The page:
Our lives are full. We have families and careers, school and social lives, and none of us have time to grieve. Because grieving takes time. Grieving sometimes demands days of nothingness, nights of insomnia, weeks of binge eating or not eating at all. Grieving sometimes demands loneliness, sadness, crying, and screaming out to the heavens. Grieving sometimes demands all of us and we just can't afford to give it what it wants. So, we push our grief to the side, we get back to work and back to the everyday responsibilities of our home and social lives. We get back to life, trying our damnedest to not think about all we have lost. We do this for a while and it seems we are doing it with success –– until.
I have a confession. I am drowning in a sea of grief. For quite some time, I have been pushing my grief to the side and shoving it down deep, all the while knowing it would eventually come to a head and erupt. This emotional volcano has been laying dormant for years as I just keep going. I have goals that need to be met, a family that depends on me, and a life that needs to be lived. I haven't wanted to live in the past, so I have become obsessed with moving forward, and quickly.
After all, life doesn't wait for a broken heart.
I have lost so much in my life that, sometimes, I'm not quite sure what is left, or who. Who am I without all the things, people, experiences, and feelings that once made me, me? Who am I if I am not an author, a wife, a best friend, and a mother to a child who needs me every few minutes?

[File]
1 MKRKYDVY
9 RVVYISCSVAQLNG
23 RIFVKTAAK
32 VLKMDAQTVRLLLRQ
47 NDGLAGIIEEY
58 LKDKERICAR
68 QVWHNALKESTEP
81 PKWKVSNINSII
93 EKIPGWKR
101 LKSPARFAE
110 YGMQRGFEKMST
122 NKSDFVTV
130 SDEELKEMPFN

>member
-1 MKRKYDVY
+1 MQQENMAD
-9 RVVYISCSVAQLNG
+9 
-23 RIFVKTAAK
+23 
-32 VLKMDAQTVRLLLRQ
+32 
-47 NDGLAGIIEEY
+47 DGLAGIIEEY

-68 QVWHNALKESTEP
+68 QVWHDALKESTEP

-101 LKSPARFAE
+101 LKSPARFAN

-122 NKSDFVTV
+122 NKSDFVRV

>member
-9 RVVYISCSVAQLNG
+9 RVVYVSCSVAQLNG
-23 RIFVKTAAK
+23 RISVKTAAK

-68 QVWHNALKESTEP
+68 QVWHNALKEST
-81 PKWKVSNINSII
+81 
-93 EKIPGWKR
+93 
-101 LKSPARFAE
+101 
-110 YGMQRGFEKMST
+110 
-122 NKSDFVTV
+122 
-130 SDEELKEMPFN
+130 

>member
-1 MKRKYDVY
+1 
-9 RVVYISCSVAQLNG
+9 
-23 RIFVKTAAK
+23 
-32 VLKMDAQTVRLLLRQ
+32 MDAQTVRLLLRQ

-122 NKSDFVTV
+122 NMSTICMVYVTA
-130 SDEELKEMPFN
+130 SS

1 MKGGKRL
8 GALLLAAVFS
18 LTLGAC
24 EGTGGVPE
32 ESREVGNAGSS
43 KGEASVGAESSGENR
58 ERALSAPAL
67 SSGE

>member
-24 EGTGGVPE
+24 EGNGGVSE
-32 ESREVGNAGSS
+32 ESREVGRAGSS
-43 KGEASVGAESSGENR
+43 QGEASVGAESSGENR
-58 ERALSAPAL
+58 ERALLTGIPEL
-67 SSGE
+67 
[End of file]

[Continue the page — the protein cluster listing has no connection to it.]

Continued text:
Grief enters our lives at countless times, and even during happy moments. It is possible for us to lose something while gaining something greater and still grieve that which is lost. This happens to me, often. I also grieve for things and people I have lost that I know I will never get back, no matter how much I miss and want them. I grieve even when I know the loss is right and justified.
But, for the longest time, I have been swallowing my grief and ignoring the pangs as it grows roots in the pit of my stomach, sprouts, and branches. My grief has grown. It has developed from a seedling to a mighty oak and I make to hang myself from it, emotionally.
This grief is real and it is very, very powerful.
The only way out of this grief will be intensive self care. There are steps I will need to take and tools I need to use, steps and tools I have learned through my fifteen years as a life coaching client. I don't know how long it will take for me to feel unadulterated happiness again, and it doesn't matter. It takes as long as it takes. And that's the thing –– grieving does take time, and we all need to take the time to do it. However, we don't get to dictate how much time it takes. We don't get to schedule it, in its totality, deciding when we start and when we stop. We just have to do it. We just have to go through it.